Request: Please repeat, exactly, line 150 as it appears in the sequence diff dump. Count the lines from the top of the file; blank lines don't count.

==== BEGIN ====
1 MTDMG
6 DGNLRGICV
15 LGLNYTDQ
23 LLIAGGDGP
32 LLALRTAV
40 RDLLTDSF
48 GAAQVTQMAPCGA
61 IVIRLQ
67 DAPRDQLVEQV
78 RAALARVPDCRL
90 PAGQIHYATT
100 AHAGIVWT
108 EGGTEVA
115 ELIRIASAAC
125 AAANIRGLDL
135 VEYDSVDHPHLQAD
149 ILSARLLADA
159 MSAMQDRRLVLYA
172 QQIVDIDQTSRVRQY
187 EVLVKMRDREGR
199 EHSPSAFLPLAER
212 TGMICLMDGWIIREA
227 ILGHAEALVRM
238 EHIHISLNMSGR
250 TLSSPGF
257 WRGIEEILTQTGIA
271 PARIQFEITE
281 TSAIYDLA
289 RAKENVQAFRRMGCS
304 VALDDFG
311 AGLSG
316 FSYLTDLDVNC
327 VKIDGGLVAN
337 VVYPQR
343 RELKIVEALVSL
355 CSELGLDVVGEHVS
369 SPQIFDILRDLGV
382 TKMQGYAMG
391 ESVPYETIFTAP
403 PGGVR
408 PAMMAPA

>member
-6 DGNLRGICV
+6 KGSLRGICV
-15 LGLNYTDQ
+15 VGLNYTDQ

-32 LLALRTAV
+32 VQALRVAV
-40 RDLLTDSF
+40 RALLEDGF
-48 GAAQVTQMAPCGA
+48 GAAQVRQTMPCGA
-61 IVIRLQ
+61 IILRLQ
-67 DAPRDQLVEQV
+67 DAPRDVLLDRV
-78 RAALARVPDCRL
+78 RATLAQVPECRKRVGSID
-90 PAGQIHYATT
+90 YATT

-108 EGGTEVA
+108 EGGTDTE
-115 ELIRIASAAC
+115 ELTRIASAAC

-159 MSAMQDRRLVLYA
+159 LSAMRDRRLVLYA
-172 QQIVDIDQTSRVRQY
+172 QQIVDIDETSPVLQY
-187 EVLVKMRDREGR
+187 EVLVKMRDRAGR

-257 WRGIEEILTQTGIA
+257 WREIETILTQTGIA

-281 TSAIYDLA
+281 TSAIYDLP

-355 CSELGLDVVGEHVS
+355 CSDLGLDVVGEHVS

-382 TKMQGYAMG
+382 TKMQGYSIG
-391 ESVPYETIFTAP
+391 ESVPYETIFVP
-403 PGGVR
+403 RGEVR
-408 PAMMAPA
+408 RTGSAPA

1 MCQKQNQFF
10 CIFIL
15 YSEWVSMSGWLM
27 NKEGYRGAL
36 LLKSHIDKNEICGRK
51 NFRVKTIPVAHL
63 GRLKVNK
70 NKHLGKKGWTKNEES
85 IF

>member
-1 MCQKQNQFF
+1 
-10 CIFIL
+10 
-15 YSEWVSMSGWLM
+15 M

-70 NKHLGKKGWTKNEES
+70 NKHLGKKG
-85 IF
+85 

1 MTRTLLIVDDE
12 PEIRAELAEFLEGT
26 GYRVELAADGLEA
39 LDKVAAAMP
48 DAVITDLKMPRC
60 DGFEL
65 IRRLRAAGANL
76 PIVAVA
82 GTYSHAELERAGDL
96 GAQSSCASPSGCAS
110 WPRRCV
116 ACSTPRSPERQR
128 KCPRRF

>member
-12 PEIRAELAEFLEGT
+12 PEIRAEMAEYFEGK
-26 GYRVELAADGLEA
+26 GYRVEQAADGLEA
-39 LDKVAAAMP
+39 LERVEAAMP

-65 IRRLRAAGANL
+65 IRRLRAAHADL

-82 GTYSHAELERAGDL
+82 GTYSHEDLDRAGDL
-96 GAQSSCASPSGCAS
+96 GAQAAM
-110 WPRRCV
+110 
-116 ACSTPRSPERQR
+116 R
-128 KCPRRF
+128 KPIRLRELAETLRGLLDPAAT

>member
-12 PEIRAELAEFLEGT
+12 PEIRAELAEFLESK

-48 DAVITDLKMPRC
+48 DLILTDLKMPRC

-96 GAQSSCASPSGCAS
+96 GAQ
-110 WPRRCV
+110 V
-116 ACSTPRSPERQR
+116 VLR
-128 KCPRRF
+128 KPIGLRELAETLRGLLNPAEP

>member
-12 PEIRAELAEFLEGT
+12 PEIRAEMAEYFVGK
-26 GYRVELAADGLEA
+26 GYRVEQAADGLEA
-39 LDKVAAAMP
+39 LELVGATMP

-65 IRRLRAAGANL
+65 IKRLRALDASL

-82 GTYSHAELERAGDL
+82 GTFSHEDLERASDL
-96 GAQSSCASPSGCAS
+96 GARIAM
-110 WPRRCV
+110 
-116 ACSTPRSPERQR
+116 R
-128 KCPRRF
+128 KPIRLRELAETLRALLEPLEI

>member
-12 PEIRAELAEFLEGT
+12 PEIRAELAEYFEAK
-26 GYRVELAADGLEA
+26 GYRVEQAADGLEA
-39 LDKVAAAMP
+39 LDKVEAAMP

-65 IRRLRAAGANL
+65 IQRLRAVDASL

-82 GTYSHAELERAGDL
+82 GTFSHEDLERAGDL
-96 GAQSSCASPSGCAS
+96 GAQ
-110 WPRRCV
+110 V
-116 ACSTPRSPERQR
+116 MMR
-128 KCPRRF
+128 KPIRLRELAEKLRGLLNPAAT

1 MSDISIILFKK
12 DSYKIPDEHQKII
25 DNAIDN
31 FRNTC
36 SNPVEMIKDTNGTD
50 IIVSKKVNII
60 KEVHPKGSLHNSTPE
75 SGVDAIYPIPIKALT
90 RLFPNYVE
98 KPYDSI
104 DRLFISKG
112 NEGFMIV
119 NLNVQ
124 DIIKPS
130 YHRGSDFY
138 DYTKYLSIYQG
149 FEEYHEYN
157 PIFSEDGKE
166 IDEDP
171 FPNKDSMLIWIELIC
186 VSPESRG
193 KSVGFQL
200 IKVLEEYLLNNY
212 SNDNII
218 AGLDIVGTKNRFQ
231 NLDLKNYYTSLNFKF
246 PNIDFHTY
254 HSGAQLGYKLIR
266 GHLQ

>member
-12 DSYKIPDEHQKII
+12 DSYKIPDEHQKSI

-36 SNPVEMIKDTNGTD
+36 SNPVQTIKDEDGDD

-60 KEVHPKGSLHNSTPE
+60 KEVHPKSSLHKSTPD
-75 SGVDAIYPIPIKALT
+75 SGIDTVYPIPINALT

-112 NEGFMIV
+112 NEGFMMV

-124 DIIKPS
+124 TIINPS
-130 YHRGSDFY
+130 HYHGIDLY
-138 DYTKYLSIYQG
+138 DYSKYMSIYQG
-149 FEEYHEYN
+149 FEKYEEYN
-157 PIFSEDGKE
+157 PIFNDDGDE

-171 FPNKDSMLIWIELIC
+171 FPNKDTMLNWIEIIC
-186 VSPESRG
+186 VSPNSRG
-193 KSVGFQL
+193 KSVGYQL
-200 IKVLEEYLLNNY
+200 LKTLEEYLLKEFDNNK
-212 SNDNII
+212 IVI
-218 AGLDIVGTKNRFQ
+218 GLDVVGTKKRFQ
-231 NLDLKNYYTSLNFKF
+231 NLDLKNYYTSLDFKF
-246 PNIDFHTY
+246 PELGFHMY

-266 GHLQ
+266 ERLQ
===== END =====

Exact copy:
>member